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RE: Reliability is really two-phase (was RE: Reliable Web Services)

From: Assaf Arkin <arkin@intalio.com>
Date: Mon, 23 Dec 2002 18:10:32 -0800
To: "Walden Mathews" <waldenm@optonline.net>, "Mark Potts" <mark.potts@talkingblocks.com>, "Peter Furniss" <peter.furniss@choreology.com>, "Patil, Sanjaykumar" <sanjay.patil@iona.com>
Cc: "Www-Ws-Arch" <www-ws-arch@w3.org>
Message-ID: <IGEJLEPAJBPHKACOOKHNCEHKCPAA.arkin@intalio.com>

> > There's an important principle here: you reduce the cost of development
> and
> > improve reliability if you simplify the application by putting the
> > complexity in separate layers. So for an RM (RM=MOM) you would
> automatically
> > do the resend without bothering the application.
>
> How many times would you resend?  How long would you wait
> between resends?  What would you tell your application while this
> process is going on?  Would you pend your application during this
> process?  What if your application can't afford to be pended awaiting
> "reliability"?

Good questions.

If you need instanteneous response than you would use a service that
provides instanteneous response. You would typically use a synchronous
communication protocol to expedite back & forth communication. If you can
tolerate waiting for a response for an amount of time that is longer than
the latency of the protocol, then you would consider using asynchronous
messaging. If you use asynchronous messaging, then you may want to use an
RM.

What you have here are two different timeouts. Let's say that X is the
amount of time you want to receive a response from the other service, and Y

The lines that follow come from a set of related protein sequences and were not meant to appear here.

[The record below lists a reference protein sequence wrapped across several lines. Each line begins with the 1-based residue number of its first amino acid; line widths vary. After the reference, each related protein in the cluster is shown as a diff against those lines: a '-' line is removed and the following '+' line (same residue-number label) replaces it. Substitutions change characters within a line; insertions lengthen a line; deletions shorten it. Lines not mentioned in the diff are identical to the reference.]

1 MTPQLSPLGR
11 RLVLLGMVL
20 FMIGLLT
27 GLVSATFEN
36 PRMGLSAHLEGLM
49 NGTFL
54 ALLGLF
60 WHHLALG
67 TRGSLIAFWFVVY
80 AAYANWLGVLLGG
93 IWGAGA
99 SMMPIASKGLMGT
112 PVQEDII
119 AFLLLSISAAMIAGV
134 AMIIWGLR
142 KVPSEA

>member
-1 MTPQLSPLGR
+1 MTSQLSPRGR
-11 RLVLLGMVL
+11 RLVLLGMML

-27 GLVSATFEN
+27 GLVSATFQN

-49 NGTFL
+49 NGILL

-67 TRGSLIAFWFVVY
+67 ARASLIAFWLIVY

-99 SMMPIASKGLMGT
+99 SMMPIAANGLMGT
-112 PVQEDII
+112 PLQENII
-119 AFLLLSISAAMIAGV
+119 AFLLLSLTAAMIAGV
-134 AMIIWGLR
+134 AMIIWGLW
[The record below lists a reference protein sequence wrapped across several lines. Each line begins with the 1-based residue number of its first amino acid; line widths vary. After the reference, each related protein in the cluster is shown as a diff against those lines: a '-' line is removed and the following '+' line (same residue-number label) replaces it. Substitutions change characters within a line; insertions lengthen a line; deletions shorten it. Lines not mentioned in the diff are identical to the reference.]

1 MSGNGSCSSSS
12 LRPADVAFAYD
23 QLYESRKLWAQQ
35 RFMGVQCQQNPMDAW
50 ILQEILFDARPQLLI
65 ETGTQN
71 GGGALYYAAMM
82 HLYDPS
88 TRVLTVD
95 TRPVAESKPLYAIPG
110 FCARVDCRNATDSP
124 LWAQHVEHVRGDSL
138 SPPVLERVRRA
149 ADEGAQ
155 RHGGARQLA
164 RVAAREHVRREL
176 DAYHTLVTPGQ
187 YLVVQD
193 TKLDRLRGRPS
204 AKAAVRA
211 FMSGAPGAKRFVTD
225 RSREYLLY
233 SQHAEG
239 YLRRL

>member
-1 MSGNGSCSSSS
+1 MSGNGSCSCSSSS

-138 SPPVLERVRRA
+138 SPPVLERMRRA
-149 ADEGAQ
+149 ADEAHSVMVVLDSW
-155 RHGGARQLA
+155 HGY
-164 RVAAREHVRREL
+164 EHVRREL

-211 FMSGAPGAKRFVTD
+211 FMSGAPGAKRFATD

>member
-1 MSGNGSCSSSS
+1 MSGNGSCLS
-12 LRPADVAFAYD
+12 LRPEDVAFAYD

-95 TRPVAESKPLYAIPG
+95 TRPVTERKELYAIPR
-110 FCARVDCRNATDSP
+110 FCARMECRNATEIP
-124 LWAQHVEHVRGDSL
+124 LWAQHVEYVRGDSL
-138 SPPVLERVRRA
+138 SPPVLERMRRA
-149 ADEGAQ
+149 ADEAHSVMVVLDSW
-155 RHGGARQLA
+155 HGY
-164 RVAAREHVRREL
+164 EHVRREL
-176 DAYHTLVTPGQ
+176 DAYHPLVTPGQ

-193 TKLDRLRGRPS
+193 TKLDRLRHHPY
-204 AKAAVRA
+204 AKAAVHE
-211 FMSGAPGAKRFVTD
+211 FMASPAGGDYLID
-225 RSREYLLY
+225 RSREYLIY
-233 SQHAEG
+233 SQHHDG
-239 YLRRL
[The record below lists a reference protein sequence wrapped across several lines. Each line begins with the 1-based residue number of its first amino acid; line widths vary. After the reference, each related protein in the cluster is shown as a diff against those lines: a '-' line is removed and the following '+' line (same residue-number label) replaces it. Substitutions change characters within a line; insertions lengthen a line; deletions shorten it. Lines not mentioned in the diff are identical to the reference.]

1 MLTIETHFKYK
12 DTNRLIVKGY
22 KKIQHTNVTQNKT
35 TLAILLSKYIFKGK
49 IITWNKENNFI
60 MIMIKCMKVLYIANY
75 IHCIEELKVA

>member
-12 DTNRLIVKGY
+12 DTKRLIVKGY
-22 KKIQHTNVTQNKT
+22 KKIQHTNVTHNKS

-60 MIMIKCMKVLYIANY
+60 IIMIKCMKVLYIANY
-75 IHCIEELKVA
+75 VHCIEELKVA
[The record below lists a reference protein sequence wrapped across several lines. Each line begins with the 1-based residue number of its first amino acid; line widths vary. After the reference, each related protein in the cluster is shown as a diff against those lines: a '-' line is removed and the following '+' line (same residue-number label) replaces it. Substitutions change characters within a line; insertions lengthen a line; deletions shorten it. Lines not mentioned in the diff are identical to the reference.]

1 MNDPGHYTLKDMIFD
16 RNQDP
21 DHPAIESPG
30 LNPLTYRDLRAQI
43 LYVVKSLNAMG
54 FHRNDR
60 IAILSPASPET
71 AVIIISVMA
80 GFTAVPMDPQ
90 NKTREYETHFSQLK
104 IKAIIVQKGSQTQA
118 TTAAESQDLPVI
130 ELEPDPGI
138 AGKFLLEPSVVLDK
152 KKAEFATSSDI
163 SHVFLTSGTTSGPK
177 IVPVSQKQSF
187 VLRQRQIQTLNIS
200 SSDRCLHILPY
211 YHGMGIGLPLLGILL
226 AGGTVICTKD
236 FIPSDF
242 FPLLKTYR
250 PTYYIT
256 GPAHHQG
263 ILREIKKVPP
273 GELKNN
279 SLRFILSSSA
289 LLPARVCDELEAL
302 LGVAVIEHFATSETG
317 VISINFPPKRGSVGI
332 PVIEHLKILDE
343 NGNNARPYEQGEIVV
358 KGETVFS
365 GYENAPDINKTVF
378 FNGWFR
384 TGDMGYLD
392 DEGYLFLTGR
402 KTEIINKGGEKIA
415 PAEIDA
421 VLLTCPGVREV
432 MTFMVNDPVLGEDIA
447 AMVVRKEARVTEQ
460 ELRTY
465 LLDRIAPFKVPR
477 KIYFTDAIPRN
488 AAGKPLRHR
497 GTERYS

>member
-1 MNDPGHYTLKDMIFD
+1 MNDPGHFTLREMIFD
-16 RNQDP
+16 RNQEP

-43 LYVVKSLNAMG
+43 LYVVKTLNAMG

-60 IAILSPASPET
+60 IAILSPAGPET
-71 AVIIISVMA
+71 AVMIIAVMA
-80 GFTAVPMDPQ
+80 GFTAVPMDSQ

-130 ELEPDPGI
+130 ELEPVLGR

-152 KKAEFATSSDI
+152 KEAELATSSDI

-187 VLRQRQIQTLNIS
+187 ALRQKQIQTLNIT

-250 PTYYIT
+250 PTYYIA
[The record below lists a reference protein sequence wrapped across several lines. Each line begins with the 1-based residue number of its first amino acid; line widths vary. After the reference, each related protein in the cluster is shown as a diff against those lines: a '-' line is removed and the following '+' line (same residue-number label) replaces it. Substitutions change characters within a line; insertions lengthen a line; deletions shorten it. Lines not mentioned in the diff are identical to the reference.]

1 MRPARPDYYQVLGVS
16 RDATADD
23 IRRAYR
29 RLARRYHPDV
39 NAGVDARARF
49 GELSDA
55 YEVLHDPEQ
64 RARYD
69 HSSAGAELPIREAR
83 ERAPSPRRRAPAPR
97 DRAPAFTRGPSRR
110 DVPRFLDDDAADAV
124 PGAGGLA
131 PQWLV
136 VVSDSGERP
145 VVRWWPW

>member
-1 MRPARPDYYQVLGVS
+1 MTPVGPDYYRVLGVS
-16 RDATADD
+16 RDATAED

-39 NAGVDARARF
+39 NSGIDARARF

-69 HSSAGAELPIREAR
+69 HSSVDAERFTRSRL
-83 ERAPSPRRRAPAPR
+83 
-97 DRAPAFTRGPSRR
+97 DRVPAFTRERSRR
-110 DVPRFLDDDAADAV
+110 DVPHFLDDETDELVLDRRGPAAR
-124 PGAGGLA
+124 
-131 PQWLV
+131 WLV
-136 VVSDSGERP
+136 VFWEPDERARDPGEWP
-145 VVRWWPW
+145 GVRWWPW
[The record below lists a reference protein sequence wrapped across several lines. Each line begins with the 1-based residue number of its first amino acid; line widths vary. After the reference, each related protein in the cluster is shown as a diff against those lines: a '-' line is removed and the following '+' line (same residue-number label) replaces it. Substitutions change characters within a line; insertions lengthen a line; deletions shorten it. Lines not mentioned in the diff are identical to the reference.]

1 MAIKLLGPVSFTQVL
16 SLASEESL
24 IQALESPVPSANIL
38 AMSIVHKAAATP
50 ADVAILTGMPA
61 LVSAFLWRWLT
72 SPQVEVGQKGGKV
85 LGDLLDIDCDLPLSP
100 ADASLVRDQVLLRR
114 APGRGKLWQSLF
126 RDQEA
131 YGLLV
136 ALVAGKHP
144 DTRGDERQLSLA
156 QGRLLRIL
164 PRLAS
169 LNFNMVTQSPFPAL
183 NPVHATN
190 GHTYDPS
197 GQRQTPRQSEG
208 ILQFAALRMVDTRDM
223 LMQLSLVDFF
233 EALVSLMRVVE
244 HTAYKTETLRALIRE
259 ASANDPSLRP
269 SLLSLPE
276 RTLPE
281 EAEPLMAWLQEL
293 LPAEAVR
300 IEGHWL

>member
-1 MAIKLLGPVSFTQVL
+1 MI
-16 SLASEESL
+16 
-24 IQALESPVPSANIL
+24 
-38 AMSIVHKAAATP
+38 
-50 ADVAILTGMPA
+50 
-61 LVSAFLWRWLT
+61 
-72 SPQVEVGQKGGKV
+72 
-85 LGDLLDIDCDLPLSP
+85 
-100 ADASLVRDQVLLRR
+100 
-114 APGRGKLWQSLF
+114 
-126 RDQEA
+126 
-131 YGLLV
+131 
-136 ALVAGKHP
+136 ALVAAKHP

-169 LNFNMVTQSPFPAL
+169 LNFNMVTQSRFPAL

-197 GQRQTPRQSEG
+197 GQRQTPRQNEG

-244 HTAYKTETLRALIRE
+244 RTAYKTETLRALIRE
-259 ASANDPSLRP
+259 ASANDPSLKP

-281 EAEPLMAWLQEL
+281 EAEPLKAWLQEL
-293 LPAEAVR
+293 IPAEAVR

is the maximum latency for getting a request to the service (and an ack back
to the sender). You set Y to be significantly smaller than Y, and that
allows the RM to speed things up depending if you need fast response, or
take it easy if you can accept a slower response time.

For example the maximum time to respond to a purchase order request (X)
could be 24 hours, and the maximum time to acknowledge a purchase order
request (Y) would be 4 hours. Let's say that we deem 3 sends as sufficient
to give us 99.9% reliability. Then the RM would schedule up to three sends
within 4 hours time frame, give up after 4 hours. The application gives up
after 24 hours (if it gets ack but no response), so it's never waiting for
the RM to resend.

Everything is settable. You can determine what the resend policy is, how
often to try, what interval, how to escalate, etc. These are all
implementation details, they depend on the RM you use.


> What happens when an application uses an RM framework in order
> to reduce its complexity, observes and interprets the signs from the
> RM indicating that messaging was reliable, then discovers that the peer
> application at the other end is in some unexpected state despite
> assertions of "reliability"?  Is this impossible?

This could happen even if you use a synchronous protocol with 100% delivery
guarantee and you know without a doubt that the message was recieved, but
the reciever has some software glitch (issue? feature?) that causes it to
enter this unexpected state.

Since the same solution applies in either case, it is better if we solve it
in a separate layer. You can join the discussion about coordination
protocols going on in a separate thread and debates these points.

arkin

>
> Thanks,
>
> Walden Mathews
>
>
Received on Monday, 23 December 2002 21:12:06 GMT

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